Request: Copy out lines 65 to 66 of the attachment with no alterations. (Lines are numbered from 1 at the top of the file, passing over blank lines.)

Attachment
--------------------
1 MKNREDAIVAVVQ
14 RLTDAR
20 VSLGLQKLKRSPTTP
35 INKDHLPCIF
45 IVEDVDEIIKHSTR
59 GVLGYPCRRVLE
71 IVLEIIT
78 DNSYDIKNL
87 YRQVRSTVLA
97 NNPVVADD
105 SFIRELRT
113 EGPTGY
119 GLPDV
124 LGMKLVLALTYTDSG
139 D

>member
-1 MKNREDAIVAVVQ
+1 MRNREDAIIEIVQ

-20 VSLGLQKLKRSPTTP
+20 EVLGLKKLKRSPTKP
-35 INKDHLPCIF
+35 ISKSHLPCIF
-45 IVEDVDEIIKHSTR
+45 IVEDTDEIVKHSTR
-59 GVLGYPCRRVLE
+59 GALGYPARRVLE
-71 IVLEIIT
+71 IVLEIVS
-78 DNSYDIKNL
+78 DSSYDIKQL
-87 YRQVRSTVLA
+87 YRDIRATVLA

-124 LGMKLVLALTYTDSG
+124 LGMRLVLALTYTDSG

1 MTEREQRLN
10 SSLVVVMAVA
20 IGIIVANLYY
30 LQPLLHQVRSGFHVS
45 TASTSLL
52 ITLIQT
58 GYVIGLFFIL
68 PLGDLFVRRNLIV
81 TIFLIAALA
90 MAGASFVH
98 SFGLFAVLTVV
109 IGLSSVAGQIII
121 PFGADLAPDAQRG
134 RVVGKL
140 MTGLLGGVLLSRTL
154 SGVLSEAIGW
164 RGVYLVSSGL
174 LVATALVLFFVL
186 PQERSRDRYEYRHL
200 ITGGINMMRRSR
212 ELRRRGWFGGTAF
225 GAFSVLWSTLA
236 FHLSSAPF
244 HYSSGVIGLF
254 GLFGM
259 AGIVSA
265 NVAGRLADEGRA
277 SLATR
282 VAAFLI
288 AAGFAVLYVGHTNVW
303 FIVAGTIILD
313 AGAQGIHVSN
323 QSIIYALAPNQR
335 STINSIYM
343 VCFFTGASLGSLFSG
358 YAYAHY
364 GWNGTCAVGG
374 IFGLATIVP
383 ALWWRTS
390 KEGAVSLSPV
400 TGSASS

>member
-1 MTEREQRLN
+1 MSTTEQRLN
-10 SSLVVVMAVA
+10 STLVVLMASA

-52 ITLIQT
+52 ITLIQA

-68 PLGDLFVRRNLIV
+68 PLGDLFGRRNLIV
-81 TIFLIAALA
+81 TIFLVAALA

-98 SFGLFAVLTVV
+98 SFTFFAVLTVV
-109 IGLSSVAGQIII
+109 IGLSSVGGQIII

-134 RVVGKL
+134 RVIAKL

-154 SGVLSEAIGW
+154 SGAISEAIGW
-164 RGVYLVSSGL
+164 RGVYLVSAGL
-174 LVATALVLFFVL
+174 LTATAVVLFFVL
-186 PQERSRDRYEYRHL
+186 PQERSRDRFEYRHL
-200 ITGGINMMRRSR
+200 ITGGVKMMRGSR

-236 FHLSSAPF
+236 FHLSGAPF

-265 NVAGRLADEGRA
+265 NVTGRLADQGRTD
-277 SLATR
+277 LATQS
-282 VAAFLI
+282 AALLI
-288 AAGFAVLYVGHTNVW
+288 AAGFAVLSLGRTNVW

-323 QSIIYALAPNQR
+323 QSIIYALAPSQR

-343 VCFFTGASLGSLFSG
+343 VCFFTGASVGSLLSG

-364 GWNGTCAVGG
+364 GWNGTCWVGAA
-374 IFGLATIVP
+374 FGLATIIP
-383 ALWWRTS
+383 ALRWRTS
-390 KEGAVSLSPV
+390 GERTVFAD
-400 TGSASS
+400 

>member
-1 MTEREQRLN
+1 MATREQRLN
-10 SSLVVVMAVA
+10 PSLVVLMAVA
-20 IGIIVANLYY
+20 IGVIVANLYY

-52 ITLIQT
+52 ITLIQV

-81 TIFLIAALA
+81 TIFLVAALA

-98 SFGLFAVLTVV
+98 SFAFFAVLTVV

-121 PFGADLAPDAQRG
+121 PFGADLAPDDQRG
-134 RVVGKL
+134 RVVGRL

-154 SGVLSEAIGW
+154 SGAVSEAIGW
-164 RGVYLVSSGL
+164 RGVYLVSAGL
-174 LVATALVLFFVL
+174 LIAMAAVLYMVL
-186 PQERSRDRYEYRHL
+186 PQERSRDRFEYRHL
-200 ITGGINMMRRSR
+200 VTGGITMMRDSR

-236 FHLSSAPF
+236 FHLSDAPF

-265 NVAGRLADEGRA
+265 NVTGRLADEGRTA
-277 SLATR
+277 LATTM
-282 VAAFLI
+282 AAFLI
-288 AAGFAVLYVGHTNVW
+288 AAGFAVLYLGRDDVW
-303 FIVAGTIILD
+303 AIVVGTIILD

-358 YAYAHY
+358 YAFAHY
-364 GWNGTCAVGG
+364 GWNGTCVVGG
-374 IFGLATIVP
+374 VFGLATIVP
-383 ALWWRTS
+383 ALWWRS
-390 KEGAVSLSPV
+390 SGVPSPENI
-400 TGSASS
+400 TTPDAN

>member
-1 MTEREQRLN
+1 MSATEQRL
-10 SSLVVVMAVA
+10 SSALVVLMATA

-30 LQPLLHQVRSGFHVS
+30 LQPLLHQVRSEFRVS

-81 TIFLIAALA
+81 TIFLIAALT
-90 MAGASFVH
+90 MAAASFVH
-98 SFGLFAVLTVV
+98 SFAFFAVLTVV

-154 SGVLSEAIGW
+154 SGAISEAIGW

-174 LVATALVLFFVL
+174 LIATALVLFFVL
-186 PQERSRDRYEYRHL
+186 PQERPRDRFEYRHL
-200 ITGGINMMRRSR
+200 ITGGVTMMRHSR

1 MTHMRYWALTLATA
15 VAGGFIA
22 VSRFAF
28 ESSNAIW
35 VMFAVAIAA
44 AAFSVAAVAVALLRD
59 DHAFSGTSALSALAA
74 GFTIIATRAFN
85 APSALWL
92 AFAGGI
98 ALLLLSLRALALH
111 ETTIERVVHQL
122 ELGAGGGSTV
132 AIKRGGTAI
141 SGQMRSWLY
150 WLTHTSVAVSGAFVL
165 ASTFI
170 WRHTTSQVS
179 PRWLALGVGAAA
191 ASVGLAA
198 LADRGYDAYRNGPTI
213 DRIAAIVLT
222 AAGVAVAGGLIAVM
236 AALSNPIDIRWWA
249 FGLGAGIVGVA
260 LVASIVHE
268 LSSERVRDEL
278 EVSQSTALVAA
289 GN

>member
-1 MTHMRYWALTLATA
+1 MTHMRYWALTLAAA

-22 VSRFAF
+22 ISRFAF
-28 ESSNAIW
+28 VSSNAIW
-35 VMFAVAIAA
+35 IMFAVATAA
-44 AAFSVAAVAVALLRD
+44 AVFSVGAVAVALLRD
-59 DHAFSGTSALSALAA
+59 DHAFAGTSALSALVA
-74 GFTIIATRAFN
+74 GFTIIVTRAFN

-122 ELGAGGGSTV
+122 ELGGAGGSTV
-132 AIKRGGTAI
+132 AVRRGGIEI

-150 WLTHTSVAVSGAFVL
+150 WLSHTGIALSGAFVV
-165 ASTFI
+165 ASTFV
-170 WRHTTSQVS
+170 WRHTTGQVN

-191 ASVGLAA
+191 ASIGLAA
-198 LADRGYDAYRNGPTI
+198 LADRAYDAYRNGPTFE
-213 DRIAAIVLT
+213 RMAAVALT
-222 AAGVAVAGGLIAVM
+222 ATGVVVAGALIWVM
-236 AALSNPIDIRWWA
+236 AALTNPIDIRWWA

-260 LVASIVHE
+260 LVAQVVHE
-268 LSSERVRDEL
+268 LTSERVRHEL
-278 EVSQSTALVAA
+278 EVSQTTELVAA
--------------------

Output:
303 FIVAGTIILD
313 AGAQGIHVSN